Monthly Archives: June 2013

Planning the Timeline

Alright,

Been busy the past couple of days, and this week is actually extremely busy for me as I meet my own deadlines, but while I mention deadlines, I figure what an appropriate place to talk about scheduling.

Something I would invest in right off the bat is a planner. Whether you have an hour-by-hour one in addition to a day-by-day one, or merely a day-by-day one, is up to you. I know the hour-by-hour one really helps me plan out my days. Why do I recommend a planner? Because you will be busy from NOW (yes, this very second after you finish ready this blog) to months after your book is even published.

We are going to use my books timeline as an example of what you should be looking at when planning your own for your book.

1) When do you want your book to get released?

  •       Originally, I was planning on having an early November release so that I could advertise Black Friday and Cyber Monday sales as well as Christmas. But, then I figured, this would HORRIBLE. There is no way I can compete with all the fierce competition that is out there. So I moved mine back to December 10th (Tuesday).
  • Reason for picking a Tuesday? It has actually been proven that Tuesday’s yield the best results for launching something (why else do you think movies come out for rent at video stores on Tuesdays). Monday everyone is groggy and by Tuesday they are back in the swing of things. Also, December is a good month because it’ll be after all the crazy sales, but you can advertise your book (if yours is targeted towards college-aged adults like mine is) as a book to read over winter break.
  • With that in mind other dates I would consider are January, February, and May (spring break for the earlier two, and summer vacation for the last one).

Once you have your date of publication, you will want to set AT LEAST 2 months of marketing up beforehand, if not 4 MONTHS. During these months you will be sending out galley copies, soliciting subsidiary rights, talking to book clubs, following up on any marketing research you were doing, doing author book blog tours, etc. A huge marketing opportunity for me is the chance to blurb my book in a magazine that goes out to over 80,000 people NATIONWIDE. Crazy marketing option that I can’t pass up but In order to meet deadlines I need a physical galley copy a month before it goes out so by end of September, early October.

2) Goal to meet is November.

  • So, working backwards, you need to allow 3 – 4 weeks for printing services through Lightning Source (POD publisher) so you have physical copies to send out. That puts us back at end of August/early September.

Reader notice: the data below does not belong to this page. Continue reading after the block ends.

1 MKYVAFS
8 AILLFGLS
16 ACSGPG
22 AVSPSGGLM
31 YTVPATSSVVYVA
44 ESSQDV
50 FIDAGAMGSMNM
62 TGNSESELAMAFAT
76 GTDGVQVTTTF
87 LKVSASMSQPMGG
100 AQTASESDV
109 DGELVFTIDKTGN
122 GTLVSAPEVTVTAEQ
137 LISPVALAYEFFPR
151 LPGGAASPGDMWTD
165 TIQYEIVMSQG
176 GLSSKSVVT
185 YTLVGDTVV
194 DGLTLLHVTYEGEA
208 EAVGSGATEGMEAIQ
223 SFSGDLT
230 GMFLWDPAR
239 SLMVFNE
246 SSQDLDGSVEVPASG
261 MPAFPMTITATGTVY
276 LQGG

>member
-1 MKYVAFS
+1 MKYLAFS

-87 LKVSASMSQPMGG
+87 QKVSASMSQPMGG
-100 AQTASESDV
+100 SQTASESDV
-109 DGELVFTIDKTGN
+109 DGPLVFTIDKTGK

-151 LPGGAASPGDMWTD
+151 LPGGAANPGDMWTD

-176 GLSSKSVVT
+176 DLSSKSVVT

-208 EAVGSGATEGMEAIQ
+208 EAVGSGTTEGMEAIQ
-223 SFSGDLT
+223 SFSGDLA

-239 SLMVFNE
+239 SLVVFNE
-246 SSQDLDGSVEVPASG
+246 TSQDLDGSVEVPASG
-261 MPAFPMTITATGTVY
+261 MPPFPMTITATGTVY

• Note: If you are going offset printing, it’s typically around 6 – 8 weeks. So, plan accordingly.

3) Proofreading and Copy Editing

  • Copy editing can take about 4 – 5 weeks depending on who you go through. (These are just things I have seen personally, not saying yours will). You will want to allow for one week to a week and a half for proofreading your book (because, yes, even editors can fail sometimes even though you are paying them). With this being said it put us back to middle July.

4) Final Revisions

  • Maybe you are already here. Your manuscript is as polished as it can be at this point. Well congrats! Start with #3 and move on upwards. For me the developmental edit phase (4 – 6 weeks) and my final touch-ups (another 4 – 6 weeks) puts me all the way back to end of March! Holy shit. And that was after I thought my book didn’t need to be changed that much (boy was I wrong). I would always recommend a developmental editor, because they will catch things totally oblivious by you.
  • Use this time that it is with the editor to read up about self-publishing (or continue reading this blog 😉 ). Otherwise, use the time to develop marketing ideas (see most recent blog post), some books to invest in are “Complete Guide to Self Publishing” by Sue Collier and Marilyn Ross and even the “Self-Publishing for Dummies” (even though this latter title is way out of date).

What is this trying to tell you? That if you want to have a successful book launch, a successful book in general, you need to actually commit yourself to this project ALMOST A WHOLE YEAR before the book actually comes. It’s like pregnancy for authors.

So, my advice to all of you planning on self-publishing out there, first thing you will want to do is determine a significant release date and from there work backwards to determine your schedule. It will make your life so much more organized and efficient.

Oh, and I was going to end it there, but I have to make this disclaimer before I leave. THIS IS NOT ALL THAT YOU WILL BE DOING. Imagine that this is the skeleton for your book’s body. Now we need to fill it in with skin tissue, organs, nerves, etc. All that comes in the form of websites, social media marketing, blogging, researching, querying, and more. Oh yay! We can get more in-depth with all of that later, though. Plan this basic template, first, and then we’ll focus on filling in the gaps.

Let’s Talk Marketing

Alright everyone, with this post I’m just going over a few things you want to consider when marketing your books. Or businesses for that matter.